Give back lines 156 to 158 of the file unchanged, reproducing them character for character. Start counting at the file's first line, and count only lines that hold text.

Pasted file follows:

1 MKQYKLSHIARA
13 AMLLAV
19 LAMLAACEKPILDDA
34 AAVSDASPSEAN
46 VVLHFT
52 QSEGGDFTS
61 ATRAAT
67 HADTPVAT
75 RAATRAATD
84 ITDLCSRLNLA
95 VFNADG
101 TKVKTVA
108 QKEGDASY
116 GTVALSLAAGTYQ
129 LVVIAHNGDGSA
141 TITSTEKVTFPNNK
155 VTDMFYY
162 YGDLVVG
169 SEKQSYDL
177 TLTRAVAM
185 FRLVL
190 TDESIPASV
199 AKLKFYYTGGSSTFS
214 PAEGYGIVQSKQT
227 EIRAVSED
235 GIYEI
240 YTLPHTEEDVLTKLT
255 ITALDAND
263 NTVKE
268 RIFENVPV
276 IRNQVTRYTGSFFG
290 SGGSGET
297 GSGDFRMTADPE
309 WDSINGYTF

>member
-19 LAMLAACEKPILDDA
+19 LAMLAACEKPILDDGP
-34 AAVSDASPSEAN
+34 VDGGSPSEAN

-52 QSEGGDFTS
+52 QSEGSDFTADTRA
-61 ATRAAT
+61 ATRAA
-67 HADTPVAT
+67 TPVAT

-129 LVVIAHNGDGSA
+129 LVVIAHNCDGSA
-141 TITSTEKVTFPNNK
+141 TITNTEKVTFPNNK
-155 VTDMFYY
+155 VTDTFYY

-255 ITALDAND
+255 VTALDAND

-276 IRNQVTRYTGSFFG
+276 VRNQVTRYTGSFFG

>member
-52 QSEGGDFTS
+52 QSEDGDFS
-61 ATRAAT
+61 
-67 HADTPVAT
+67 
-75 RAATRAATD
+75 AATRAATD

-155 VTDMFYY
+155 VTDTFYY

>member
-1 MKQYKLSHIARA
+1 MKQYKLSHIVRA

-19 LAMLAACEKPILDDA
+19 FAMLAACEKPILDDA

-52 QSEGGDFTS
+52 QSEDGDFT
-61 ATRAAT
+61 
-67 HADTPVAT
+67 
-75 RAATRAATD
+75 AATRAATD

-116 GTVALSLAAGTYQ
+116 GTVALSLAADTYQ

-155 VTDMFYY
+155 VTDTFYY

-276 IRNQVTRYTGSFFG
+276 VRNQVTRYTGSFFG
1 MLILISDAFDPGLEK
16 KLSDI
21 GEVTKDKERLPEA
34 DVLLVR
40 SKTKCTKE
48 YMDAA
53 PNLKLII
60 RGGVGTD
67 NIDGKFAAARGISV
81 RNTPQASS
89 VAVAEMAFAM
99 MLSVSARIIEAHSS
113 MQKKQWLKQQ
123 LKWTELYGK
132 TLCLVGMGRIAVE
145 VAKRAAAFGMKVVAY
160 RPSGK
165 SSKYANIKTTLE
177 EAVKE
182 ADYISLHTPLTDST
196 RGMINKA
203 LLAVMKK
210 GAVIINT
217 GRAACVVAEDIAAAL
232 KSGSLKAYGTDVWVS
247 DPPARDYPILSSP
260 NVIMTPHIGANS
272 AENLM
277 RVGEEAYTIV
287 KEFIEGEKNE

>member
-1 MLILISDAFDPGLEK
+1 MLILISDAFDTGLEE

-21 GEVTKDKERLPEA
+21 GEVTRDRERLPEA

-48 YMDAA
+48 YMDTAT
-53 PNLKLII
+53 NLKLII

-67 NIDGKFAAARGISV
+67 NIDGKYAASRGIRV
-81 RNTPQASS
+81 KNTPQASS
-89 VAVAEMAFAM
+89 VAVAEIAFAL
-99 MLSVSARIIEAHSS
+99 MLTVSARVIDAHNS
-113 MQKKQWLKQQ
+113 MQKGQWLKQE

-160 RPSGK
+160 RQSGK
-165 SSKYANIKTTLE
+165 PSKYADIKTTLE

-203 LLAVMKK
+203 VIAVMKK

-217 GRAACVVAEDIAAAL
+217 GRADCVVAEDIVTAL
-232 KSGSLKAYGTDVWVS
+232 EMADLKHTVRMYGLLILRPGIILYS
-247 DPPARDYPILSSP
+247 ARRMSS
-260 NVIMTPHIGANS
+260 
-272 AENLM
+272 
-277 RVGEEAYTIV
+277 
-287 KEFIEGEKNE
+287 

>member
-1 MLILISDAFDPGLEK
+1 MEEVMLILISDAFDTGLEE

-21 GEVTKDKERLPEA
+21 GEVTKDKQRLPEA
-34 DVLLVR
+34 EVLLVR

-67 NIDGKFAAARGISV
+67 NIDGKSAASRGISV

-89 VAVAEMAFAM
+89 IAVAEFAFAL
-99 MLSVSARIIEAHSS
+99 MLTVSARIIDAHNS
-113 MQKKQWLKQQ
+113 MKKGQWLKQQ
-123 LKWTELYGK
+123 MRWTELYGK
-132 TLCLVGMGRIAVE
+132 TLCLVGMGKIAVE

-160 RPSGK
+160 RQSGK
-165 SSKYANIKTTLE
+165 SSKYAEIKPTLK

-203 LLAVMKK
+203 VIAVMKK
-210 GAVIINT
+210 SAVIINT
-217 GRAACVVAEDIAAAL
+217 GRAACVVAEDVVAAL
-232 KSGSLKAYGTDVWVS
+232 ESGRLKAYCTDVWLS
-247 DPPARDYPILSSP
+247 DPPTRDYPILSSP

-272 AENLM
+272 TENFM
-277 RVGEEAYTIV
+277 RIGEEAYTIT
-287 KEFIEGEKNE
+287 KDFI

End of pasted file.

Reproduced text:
-1 MLILISDAFDPGLEK
+1 MEEVMLILISDAFDTGLEE

-21 GEVTKDKERLPEA